Educational psychologists are an extremely important part of the picture for many families in a variety of ways. They assess a child's needs in order to identify problems before they get worse. They provide individual and group therapy to children who need psychological support, and they ensure that children and families are put in touch with the right professionals if they require other services. They also provide important advice to teachers and other school staff about what more can be done to support children with additional needs in educational settings, including gifted and talented children as well as children with special educational needs. They also provide a vital role in offering more strategic advice to local authorities across a range of children's services, including fostering and adoption. I pay tribute to the work that educational psychologists do; it is absolutely vital for children and their families...

...et seq,. ad naus. (note that her reply continues on to till the next web-page:


The question of funding for training was ducked (after all, ministers are still ministers, whatever their party). Stella Creasy (Walthamstow) (Lab/Co-op)f chipped in to reinforce the point about funding, and the minister tried to hide behind some right-on, warm-fuzzy sentiment about how bad it is to be 'adversarial':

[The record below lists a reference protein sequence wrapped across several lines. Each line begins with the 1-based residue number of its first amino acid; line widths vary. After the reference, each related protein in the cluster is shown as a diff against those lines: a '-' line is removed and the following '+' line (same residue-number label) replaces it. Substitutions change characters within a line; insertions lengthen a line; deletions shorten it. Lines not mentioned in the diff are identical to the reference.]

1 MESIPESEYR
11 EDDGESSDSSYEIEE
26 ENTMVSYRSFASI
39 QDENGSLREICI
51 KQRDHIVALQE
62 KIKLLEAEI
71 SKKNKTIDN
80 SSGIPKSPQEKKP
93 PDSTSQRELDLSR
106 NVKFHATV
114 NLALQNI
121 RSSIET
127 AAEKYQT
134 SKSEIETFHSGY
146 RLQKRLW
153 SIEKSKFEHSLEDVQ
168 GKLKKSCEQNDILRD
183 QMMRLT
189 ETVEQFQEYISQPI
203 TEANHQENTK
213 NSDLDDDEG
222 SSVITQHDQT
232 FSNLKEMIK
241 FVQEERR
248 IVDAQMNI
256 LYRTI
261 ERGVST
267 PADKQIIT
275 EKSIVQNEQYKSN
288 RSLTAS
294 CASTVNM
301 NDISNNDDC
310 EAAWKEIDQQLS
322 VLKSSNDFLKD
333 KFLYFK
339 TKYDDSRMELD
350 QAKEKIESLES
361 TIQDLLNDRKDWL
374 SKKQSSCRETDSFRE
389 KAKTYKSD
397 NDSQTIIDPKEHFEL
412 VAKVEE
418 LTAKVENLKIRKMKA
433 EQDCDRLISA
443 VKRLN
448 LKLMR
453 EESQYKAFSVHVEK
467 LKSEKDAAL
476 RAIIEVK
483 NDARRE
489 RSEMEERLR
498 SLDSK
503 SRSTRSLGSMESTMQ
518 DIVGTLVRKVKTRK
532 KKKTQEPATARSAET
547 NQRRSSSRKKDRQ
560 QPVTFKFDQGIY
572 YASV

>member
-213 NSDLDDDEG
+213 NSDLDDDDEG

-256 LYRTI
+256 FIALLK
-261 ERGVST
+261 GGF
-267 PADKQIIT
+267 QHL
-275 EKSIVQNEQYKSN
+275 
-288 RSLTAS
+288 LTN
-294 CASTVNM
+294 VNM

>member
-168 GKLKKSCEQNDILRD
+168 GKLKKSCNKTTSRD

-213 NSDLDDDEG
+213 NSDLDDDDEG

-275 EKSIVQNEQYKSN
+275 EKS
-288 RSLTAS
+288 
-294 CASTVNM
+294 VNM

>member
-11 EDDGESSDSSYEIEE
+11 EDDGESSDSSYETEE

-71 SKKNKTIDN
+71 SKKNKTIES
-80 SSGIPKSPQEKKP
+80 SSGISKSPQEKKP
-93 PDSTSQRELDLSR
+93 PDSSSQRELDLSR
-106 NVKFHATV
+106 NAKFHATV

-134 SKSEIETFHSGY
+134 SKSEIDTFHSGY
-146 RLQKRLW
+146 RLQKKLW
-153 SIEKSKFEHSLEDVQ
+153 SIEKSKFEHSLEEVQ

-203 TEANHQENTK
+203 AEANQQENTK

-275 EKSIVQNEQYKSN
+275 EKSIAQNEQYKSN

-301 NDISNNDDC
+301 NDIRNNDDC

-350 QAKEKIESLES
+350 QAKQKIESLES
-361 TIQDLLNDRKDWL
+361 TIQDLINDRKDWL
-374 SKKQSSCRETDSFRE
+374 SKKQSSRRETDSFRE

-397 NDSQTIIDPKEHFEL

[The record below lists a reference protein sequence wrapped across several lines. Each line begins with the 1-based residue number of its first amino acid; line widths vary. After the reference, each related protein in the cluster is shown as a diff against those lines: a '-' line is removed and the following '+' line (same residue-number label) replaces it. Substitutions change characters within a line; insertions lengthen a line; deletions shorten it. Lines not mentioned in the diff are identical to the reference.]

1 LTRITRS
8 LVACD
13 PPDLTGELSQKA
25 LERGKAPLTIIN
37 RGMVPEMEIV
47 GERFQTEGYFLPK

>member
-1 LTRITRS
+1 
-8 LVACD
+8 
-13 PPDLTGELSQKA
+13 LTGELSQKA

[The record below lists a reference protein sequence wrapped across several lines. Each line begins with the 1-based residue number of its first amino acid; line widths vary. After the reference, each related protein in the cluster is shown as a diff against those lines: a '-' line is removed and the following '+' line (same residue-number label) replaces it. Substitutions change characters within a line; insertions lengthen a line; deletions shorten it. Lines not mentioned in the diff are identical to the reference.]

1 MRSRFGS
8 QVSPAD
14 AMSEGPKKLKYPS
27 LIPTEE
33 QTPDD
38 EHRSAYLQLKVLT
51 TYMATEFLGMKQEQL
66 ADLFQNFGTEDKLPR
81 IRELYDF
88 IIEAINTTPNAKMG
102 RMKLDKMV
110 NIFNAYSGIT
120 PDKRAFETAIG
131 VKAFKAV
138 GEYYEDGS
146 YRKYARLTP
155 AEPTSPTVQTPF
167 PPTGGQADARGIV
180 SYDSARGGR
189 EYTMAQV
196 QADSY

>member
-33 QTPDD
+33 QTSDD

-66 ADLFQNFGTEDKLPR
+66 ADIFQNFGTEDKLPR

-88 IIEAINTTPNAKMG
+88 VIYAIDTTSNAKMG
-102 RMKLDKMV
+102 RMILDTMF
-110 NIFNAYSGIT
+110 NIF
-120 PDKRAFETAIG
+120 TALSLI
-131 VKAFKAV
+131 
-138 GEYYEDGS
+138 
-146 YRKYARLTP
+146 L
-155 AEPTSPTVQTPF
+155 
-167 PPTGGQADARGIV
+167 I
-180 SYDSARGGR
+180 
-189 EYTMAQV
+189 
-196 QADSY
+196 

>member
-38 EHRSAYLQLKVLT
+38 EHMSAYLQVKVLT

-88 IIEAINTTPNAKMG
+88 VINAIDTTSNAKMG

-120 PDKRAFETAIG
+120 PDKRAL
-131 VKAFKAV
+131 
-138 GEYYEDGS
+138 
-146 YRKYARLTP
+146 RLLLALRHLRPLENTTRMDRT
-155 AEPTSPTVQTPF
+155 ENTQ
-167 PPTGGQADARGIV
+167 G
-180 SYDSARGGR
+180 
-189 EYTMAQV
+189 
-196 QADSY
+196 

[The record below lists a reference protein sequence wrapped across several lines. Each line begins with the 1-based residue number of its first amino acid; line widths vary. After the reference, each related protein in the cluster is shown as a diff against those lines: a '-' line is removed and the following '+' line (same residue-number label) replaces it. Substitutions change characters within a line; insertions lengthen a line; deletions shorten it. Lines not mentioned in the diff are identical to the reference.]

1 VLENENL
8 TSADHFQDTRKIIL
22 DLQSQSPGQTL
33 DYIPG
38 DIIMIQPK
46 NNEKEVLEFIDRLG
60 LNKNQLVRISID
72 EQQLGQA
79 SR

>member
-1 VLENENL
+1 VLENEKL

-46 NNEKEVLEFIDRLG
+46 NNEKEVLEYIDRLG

I am clear that the system is far too adversarial, with parents all too often feeling that they have to battle to get the needs of their child recognised, let alone catered for. There are some excellent examples of good practice, but unfortunately all too often there are harrowing tales of poor practice. We must get better at identifying need early, diagnosing accurately and putting in place the right support to meet the child's and, indeed, the family's needs. We need a more transparent system in which assessments are streamlined and easier to cope with-a system that focuses more on outcomes for the child and the family and not just on ticking boxes on a piece of paper. I want parents to have more choice and involvement in decisions about their child's education and care. Much more can and should be done to raise the attainment of children with special educational needs and disability as well as to raise expectations of achievement. Key to all those areas of reform will be educational psychologists. We need to make much better use of their skills in assessment, advising teachers and schools, and working with families and children.